El Salvador’s Labor Ministry Files 800 Claims against Companies for Violations of Workers’ Rights
Last week, as the leftist Sánchez Cerén administration celebrated 100 days in office, the Ministry of Labor filed 793 claims with the Attorney General’s Office against companies for labor violations.
The fines requested, which will contribute to the national budget, total $583,000, and are based on inspections made by Ministry of Labor personnel. The majority of the infractions were found in the security, manufacturing, service and trade industries, with the most common violations being failure to pay salaries and overtime or respect vacations, or refusing to allow the Ministry of Labor Inspectors to enter the premises. According to Ministry Inspector General Jorge Bolaños, the goal for the country, beyond the collection of the fines, is to advance in building a culture of compliance with labor rights and to avoid impunity.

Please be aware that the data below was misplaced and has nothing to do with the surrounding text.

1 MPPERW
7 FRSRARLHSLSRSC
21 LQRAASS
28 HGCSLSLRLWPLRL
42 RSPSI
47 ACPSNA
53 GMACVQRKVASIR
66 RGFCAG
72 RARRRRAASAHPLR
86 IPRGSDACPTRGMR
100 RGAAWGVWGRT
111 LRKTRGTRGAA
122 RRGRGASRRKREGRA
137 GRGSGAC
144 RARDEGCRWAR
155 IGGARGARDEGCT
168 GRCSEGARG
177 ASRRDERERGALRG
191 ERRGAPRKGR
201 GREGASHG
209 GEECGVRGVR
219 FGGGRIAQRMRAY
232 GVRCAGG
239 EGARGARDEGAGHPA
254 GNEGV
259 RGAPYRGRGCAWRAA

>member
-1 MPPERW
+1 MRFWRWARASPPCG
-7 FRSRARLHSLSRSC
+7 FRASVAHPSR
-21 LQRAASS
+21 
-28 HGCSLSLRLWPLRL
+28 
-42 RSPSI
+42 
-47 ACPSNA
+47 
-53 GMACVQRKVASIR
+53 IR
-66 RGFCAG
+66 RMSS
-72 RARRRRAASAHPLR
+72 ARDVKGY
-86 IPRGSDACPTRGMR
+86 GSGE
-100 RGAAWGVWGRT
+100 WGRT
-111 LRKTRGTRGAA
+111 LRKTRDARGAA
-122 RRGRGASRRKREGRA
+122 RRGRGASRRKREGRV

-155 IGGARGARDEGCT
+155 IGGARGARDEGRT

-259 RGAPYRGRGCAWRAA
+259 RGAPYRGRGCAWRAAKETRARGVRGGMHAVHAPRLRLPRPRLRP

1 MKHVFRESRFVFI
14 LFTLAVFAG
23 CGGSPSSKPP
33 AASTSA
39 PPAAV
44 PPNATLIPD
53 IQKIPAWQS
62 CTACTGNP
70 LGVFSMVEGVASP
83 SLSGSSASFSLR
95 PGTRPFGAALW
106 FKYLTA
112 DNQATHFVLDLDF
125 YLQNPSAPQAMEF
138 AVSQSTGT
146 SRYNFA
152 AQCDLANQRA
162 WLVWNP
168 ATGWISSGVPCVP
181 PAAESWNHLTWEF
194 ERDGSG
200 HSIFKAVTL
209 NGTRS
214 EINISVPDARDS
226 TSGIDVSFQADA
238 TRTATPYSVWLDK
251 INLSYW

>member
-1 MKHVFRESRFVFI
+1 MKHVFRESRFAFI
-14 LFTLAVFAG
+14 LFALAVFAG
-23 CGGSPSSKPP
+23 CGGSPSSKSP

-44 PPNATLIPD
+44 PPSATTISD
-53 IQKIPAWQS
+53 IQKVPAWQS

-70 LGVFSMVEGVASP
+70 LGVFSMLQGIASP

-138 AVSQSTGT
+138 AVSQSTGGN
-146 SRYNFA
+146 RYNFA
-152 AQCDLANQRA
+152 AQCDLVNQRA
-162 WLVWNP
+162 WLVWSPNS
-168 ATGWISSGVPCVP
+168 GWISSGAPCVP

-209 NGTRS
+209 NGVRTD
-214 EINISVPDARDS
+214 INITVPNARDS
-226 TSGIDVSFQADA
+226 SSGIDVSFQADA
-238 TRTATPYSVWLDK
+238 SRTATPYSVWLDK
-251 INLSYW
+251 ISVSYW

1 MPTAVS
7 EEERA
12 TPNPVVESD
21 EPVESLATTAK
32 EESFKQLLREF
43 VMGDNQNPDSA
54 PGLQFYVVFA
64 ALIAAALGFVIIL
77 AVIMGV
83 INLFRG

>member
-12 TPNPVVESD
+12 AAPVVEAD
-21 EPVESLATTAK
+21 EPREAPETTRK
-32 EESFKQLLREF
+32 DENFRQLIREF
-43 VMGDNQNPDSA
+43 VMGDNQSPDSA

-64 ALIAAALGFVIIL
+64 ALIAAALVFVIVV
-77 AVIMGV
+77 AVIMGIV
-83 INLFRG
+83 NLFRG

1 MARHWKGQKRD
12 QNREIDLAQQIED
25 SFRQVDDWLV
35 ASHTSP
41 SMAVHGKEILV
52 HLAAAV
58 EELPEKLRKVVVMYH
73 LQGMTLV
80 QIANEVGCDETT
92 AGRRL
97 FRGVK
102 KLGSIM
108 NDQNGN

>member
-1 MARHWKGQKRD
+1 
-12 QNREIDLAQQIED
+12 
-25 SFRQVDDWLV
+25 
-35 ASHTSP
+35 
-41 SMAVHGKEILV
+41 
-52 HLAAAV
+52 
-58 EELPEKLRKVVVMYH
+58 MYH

Under the previous administration of President Mauricio Funes (2009-2014), the country’s first-ever progressive government, the Labor Ministry began a significant transformation from a pro-management institution hostile to workers’ claims towards an enforcer of labor standards. From 2005-2008, under the right-wing administration of Tony Saca, the Ministry carried out an average 7,194 inspections annually; from 2009-2013, that average jumped to 27,348 workplace inspections per year.
When President Sánchez Cerén assumed office in June, he appointed longtime feminist advocate Sandra Guevara to continue to advance Salvadoran workers’ rights as Minister of Labor. Click here for a full Spanish-language report of the Ministry’s work over the first 100 days under Guevara’s leadership.